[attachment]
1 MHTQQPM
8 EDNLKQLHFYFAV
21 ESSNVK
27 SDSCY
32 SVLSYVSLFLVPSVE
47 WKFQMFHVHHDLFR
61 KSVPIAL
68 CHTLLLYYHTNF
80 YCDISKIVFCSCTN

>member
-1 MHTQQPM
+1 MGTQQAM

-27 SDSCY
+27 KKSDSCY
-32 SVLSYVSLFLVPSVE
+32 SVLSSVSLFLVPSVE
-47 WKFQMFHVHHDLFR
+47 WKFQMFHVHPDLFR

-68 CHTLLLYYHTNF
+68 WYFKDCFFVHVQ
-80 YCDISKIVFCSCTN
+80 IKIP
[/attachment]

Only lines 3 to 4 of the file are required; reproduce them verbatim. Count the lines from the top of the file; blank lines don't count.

21 ESSNVK
27 SDSCY